Objective: This international study aimed to investigate the impact of substage, histological type and other prognostic factors on long-term survival for stage I ovarian carcinoma. Methods: Our study was a retrospective multicenter cohort study that included patients with the International Federation of Gynecology and Obstetrics (FIGO) stage I (IA-IC3) ovarian carcinoma treated at four European referral centers in Germany and Italy. Using Kaplan-Meier survival curves we compared overall and disease-free survival between the different stage I groups. Results: A total of 1115 patients were included. Of these, 48.4% (n=540) were in stage IA, 6.6% (n=73) stage IB, and 45% (n=502) stage IC, of the latter substage IC1, 54% (n=271), substage IC2, 31.5% (n=158), and substage IC3, 14.5% (n=73). Five-year overall and disease-free survival rates for the entire cohort were 94% and 86%, respectively, with no difference between stage IA and IB. However, there was a significantly better overall and disease-free survival for stage IA as compared with stage IC (p=0.007 and p<0.001, respectively). Multivariate analysis revealed incomplete/fertility-sparing staging (HR 1.95; 95% CI 1.27 to 2.99, and HR 3.54; 95% CI 1.83 to 6.86, respectively), and stage IC (HR 2.47; 95% CI 1.63 to 3.75) as independent risk factors for inferior disease-free survival, while low-grade endometrioid (HR 0.42; 95% CI 0.25 to 0.72) and low-grade mucinous (HR 0.17; 95% CI 0.06 to 0.44) histology had superior disease-free survival. Considering overall survival, stage IC (HR 2.41; 95% CI 1.45 to 4.01) and older age (HR 2.41; 95% CI 1.46 to 3.95) were independent risk factors. Conclusion: Although stage I ovarian carcinoma exhibited excellent outcomes, the prognosis of patients with stage IA differs significantly compared with stage IC. Sub-optimal staging as an indicator for quality of care, and tumor biology defined by histology (low-grade endometrioid/mucinous) independently impact disease-free survival.

Imterat, M., Bizzarri, N., Fruscio, R., Perrone, A., Traut, A., du Bois, A., et al. (2022). Impact of substage and histologic type in stage I ovarian carcinoma survival: a multicenter retrospective observational study. INTERNATIONAL JOURNAL OF GYNECOLOGICAL CANCER [10.1136/ijgc-2022-003745].

Impact of substage and histologic type in stage I ovarian carcinoma survival: a multicenter retrospective observational study

Fruscio, Robert;Ferrari, Debora;Volontè, Silvia;
2022

Abstract

Objective: This international study aimed to investigate the impact of substage, histological type and other prognostic factors on long-term survival for stage I ovarian carcinoma. Methods: Our study was a retrospective multicenter cohort study that included patients with the International Federation of Gynecology and Obstetrics (FIGO) stage I (IA-IC3) ovarian carcinoma treated at four European referral centers in Germany and Italy. Using Kaplan-Meier survival curves we compared overall and disease-free survival between the different stage I groups. Results: A total of 1115 patients were included. Of these, 48.4% (n=540) were in stage IA, 6.6% (n=73) stage IB, and 45% (n=502) stage IC, of the latter substage IC1, 54% (n=271), substage IC2, 31.5% (n=158), and substage IC3, 14.5% (n=73). Five-year overall and disease-free survival rates for the entire cohort were 94% and 86%, respectively, with no difference between stage IA and IB. However, there was a significantly better overall and disease-free survival for stage IA as compared with stage IC (p=0.007 and p<0.001, respectively). Multivariate analysis revealed incomplete/fertility-sparing staging (HR 1.95; 95% CI 1.27 to 2.99, and HR 3.54; 95% CI 1.83 to 6.86, respectively), and stage IC (HR 2.47; 95% CI 1.63 to 3.75) as independent risk factors for inferior disease-free survival, while low-grade endometrioid (HR 0.42; 95% CI 0.25 to 0.72) and low-grade mucinous (HR 0.17; 95% CI 0.06 to 0.44) histology had superior disease-free survival. Considering overall survival, stage IC (HR 2.41; 95% CI 1.45 to 4.01) and older age (HR 2.41; 95% CI 1.46 to 3.95) were independent risk factors. Conclusion: Although stage I ovarian carcinoma exhibited excellent outcomes, the prognosis of patients with stage IA differs significantly compared with stage IC. Sub-optimal staging as an indicator for quality of care, and tumor biology defined by histology (low-grade endometrioid/mucinous) independently impact disease-free survival.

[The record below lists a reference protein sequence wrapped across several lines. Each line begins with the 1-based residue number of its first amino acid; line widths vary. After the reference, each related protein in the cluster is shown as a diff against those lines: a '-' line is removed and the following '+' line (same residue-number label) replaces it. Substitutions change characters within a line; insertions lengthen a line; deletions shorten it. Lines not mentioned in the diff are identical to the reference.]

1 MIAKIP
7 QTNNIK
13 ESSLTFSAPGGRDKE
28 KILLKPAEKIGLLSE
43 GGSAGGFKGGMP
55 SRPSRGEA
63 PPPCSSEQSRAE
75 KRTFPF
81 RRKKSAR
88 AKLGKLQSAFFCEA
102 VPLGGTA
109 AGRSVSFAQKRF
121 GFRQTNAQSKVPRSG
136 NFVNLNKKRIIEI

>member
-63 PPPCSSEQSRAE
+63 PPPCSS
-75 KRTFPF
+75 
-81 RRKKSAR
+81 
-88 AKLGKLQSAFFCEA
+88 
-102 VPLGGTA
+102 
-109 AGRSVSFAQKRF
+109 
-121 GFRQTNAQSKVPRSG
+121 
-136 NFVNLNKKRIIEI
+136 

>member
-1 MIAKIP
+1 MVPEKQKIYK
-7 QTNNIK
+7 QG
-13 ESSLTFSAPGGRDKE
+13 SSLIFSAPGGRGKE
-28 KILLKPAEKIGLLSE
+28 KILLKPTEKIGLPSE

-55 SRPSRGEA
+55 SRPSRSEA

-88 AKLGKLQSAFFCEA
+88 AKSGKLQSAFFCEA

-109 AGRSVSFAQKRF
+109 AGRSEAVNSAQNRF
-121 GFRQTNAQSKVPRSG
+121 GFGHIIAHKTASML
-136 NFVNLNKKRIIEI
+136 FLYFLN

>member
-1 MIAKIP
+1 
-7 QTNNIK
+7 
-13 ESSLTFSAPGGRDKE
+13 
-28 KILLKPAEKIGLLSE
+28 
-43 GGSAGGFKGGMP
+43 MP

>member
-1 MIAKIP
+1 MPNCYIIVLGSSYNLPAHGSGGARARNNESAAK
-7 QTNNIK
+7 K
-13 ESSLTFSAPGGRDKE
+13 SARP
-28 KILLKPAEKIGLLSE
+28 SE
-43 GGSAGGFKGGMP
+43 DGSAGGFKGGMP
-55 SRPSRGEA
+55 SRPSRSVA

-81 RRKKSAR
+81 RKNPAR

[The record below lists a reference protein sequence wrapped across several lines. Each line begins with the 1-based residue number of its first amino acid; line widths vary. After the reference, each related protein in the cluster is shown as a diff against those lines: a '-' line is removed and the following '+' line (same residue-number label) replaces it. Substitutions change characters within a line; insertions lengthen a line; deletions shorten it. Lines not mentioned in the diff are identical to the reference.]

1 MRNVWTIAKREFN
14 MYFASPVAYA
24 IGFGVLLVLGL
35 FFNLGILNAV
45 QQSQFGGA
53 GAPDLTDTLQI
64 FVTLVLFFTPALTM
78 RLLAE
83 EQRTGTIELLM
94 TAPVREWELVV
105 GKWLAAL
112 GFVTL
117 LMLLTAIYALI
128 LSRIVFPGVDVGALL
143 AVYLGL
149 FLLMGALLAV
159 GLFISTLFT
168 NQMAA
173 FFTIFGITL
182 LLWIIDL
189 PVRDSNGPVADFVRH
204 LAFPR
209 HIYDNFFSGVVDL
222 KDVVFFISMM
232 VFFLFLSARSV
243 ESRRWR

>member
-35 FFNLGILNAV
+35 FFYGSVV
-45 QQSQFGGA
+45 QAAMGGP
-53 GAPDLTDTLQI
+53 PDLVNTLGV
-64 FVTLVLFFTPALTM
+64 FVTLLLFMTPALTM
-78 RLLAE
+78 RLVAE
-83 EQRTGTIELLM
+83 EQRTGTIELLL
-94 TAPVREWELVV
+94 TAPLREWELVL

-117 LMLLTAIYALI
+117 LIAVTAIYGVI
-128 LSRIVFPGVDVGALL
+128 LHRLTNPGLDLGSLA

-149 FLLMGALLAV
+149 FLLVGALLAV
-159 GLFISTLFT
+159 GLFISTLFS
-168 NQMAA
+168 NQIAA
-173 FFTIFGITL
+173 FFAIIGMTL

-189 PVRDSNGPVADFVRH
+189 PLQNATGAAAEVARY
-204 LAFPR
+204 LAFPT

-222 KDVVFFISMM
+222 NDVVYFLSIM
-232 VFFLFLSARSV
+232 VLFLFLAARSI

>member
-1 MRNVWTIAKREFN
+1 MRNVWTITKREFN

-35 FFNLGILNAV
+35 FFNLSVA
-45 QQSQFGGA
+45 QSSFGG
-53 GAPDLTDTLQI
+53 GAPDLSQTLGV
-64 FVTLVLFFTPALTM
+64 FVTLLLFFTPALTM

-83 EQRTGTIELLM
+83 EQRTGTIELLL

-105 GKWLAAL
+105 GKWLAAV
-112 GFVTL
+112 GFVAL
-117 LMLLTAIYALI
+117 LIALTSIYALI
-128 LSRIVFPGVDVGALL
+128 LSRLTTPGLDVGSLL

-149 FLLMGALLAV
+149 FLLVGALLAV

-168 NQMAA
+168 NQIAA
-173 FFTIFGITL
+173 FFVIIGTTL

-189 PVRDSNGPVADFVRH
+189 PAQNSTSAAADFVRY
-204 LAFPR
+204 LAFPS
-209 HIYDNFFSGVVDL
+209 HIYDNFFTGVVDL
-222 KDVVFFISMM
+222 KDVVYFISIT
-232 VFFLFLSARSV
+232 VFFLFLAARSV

Articolo in rivista - Articolo scientifico
fallopian tube neoplasms; ovarian cancer; ovarian neoplasms; ovariectomy; pathology;
English
Imterat, M., Bizzarri, N., Fruscio, R., Perrone, A., Traut, A., du Bois, A., et al. (2022). Impact of substage and histologic type in stage I ovarian carcinoma survival: a multicenter retrospective observational study. INTERNATIONAL JOURNAL OF GYNECOLOGICAL CANCER [10.1136/ijgc-2022-003745].
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Utilizza questo identificativo per citare o creare un link a questo documento: https://hdl.handle.net/10281/392449
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